What About the Boebert Debacle?

You’ve heard the story, right? Maybe you’ve seen the video. (Or an earlier one.) Congresswoman Lauren Boebert from Colorado made a joke suggesting the only hijab-wearing member of Congress, Ilhan Omar from Minnesota, is a terrorist.

I’m curious: What was your initial reaction when you heard? For me it was a mix of anger, sadness and embarrassment, due in part to a weird mix of commonality with Boebert: She’s the representative for my district, we both claim to be Christian and we both speak out about Muslims.

Before I share a couple thoughts and suggest a response, let me make some disclaimers:

  1. Yes, I probably am crazy to write about this.
  2. No, Ilhan Omar does not need me to defend her. (And to be clear: I’m not defending Omar’s policies and beliefs. I am defending her right to be a person.)
  3. I think this would matter less to me if Boebert weren’t vocal about her Christian faith. She referenced it in her apology (20 seconds in).

How should we think about this situation? And as people who love Jesus, is there action to be taken?

For starters, it wouldn’t kill me to take a quick check up on my own loyalties. I’d like to say I’m most loyal to Jesus, then country and family, but he and I both know it’s often my own sweet self at the top of the list.

Secondly, for anyone who claims to be a Christian, there’s no free pass based on, “Well, she did really bad things first!” We’re not talking to a seven year old about why he hit his sister.

What can we do? We can heed Paul’s admonition, “that petitions, prayers, intercession and thanksgiving be made. . . for kings and all those in authority. . . .” We can vote. We can train our kids to love like Jesus and attack ideas, not people.

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Brief Holiday Special: Do Muslims Do Thanksgiving?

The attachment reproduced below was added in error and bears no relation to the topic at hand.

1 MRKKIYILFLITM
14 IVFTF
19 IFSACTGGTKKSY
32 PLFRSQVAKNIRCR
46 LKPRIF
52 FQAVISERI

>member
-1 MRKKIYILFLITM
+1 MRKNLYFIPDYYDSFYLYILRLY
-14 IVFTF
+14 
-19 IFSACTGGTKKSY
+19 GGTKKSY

What do Muslims do for Thanksgiving? Well, most of them probably go to work or school. But what about the several million who live in the U.S.? Do families celebrate with get togethers and eating halal turkey? Do they watch football? Presumably Robert Saleh will. He’s the head coach of the New York Jets and a Muslim of Lebanese descent. Even though no matter which of the six teams playing today win, he’ll still be second to last in the league!

Khalil Abdur-Rashid the Muslim Chaplain at Harvard University says, “Thanksgiving. . .affords people who are normally heedless and forgetful of the myriad of blessings, of which we are recipients, to at least once a year acknowledge those blessings. Consequently, Thanksgiving, while not directly legislated by Islam, is at least in essence compliant with the spirit of Islam.”

He goes on, “In most houses, the practice of circling the dinner table with family, expressing what we are thankful for, and why we are thankful for it, is a way of not only expressing thanks to Allah, but also declaring and announcing our gratitude to others. It is an expression of the verse in the Quran, “And as for the blessings (ni’mat) of your Lord, proclaim them!” (Quran 93:11).”

You are a blessing! I’m thankful to God for you and grateful to you for reading Muslim Connect. 

Maybe there are some Muslims on the way to celebrate Thanksgiving at your house right now, maybe tomorrow, maybe Christmas or next year. That would be a blessing to them and to you and your family. I’m grateful for that as well.

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Vests of Death: Why Do Suicide Bombers Do It?

Three suicide bombers blew themselves up in Kampala, Uganda earlier this week, killing three others, injuring dozens and permanently altering the lives of many.

When we hear of a suicide bombing, our hearts go out to the victims and their families. That’s natural and appropriate. But do we ever wonder about the man or woman who killed themself?

We’ve got busy lives and maybe it seems a waste to give thought to those who choose to kill themselves in an evil effort to kill others. I get that, but sometimes I wonder: What do they want? What do they expect to happen? What could be so important or make them so desperate? As my friend David Weston asks in his provocative essay, “[what is the] reasoning behind the motivation that leads a person to literally give up their lives by taking the lives of others, often in a most violent and gruesome way?”

I’m not satisfied with answers like, “That’s the way Muslims are,” or “Of course they do it. They instantly get 70 virgins in paradise.” Almost no Muslims are that way, including the cowards who recruit, coordinate and deploy the bombers. And the women who strap on the vest don’t do it for the virgins.

However true those motives are, I wonder what else might be going on.